So, what this is really about is getting the information you want to come to you without being swamped by too much of it or lots of stuff your just not interested in.  The most important thing I’ve learnt is don’t try to read everything.  If something is really important it will be tweeted again, or someone else will link to the blog post and if your not finding something interesting, stop reading it!


I signed up to twitter a few months ago so that I could join in UKLibChat and at the time wasn’t really sure what other use I could get out of it.  I then started following some of the people I met on UKLibChat and found that people were tweeting interesting information and links to interesting articles.  As I started following more people twitter soon joined google reader and CILIP newsletters as one of my key current awareness tools.  If you’re just starting and looking for who to follow @CILIPinfo, @liz_jolly and @girlinthe spring to mind a tweeters of interesting/useful links.

When I first joined twitter one of the problems I found was that some organisations were tweeting lots of interesting stuff, but  they were tweeting far to often and were drowning out everyone else.  The solution I found to this was to arrange these organisations into categories and put them into lists.  You don’t have to be following someone to put them in a list, so this way they don’t swamp my home page, but I can easily see what they have been saying.  I’ve recently found out about Listorious, a useful tool which lets you search for twitter lists created by other people, courtesy of a tweet by @meg_librarian.  List searching is something I don’t think  you can do from twitter itself.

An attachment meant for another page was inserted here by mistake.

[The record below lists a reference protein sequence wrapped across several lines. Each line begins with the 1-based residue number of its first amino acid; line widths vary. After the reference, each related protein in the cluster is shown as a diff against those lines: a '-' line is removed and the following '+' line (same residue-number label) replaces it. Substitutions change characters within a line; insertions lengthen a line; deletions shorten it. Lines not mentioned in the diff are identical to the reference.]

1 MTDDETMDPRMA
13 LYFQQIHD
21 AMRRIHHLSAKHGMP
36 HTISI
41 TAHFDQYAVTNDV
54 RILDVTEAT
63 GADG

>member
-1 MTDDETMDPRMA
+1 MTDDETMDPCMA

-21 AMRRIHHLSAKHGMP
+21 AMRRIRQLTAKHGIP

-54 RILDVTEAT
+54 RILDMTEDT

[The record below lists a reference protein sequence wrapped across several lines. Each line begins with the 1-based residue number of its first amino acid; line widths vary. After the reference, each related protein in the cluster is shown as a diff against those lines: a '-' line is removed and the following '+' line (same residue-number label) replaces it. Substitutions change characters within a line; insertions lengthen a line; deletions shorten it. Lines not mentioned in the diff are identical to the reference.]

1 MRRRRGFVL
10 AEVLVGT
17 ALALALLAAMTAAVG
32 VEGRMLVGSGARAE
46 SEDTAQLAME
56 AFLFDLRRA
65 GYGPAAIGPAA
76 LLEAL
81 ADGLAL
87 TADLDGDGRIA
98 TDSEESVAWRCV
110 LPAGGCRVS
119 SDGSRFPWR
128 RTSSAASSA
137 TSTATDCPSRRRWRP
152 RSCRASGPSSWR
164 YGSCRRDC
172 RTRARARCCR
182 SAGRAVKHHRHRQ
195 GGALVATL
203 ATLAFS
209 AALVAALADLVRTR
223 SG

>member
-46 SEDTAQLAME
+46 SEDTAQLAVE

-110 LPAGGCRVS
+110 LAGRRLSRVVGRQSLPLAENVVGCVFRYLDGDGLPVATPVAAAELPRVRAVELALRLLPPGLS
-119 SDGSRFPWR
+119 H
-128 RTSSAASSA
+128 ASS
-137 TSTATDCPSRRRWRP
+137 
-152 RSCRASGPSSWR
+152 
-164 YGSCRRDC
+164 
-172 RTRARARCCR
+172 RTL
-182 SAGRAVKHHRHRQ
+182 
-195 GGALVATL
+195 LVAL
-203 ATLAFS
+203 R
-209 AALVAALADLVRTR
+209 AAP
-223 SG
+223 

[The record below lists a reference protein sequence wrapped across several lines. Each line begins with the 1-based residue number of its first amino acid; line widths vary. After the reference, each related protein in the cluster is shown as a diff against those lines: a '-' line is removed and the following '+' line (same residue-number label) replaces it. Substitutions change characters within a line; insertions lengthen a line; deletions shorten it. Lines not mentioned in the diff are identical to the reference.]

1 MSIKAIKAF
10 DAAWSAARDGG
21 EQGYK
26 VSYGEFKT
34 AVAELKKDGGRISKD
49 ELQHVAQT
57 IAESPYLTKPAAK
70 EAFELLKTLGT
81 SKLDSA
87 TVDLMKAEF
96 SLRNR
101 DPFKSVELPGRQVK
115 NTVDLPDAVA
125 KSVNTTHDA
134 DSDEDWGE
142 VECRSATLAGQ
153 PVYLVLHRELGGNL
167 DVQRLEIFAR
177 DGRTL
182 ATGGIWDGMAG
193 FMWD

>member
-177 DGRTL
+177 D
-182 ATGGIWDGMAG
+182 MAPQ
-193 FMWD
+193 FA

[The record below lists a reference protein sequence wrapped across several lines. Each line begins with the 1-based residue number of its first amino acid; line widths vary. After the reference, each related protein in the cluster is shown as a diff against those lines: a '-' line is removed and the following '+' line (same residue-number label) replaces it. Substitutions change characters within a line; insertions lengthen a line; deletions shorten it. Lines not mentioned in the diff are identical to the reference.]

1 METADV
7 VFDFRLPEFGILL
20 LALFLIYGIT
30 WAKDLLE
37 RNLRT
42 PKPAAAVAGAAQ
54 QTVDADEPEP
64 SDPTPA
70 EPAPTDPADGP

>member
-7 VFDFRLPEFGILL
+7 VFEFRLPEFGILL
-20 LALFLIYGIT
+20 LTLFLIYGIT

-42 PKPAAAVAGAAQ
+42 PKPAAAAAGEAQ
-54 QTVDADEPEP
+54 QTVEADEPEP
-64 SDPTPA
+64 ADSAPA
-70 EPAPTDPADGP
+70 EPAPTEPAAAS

Another use I’ve found for lists is my library jobs list.  I’m not actively job hunting at the moment, but I like to keep an eye on what’s out there so I’ve created a list of people/organisations who tweet UK library jobs.  This is one place where I do try to read everything.  So far I’ve got @UKLibraryJobs, @LISNPN, @LISJOBNET, @tfpl_Ltd, @jobsforinfopros and @sarahcchilds.  Anyone know of any good ones I’m missing?

So how can I make better use of twitter?  One of the things I’d like to work on with twitter is remembering to tweet and retweet links to articles and blog posts I find interesting/useful/entertaining.  If I’ve enjoyed it, chances are someone else will too and it really doens’t take much time to post something to twitter.  If something doesn’t have a ‘post this to twitter’  button I use HootSuite’s Hootlet, which sits in my bookmark toolbar and creates an editable tweet with a shortened URL with one click.

Google Reader

Almost as soon as I discovered the biblioblogosphere, when I started my graduate traineeship last autumn, I also discovered google reader. It really does make following blogs much easier.  I subscribe to over 100 blogs with google reader, most library-related but some by friends and about other interests too, which is something I could never keep up with without a feed reader, such as google reader.  So far I’ve only used it to follow blogs, but you can follow much more with it – anything with an RSS feed.

I organise the blogs I subscribe to into different folders which helps me decide whether I want to read a post and what it might be about if the title is a bit vague.  For example I’ve got a graduate trainees folder, as I like to know what other trainees are doing, and a must read folder, which is people who I find particularly interesting and want to make sure I don’t miss any of their posts.  Although even with posts in my must read folder if I get to the end of the second sentence and I’m not interested I’ll stop reading.

When I go to google reader the first thing I do is have a quick skim through the titles using list view (button in the top right) and start by reading anything that sounds particularly interesting.  If the title doesn’t catch my interest it probably won’t get read.  Whenever the number of unread items gets too high for my liking I mark everything older than a week as read.

If you’re looking for some blogs to follow, some of my favourites are the Undergraduate Science Librarian, Laura’s Dark Archive, Dymvue, Organising Chaos and Clare’s Aber Antics.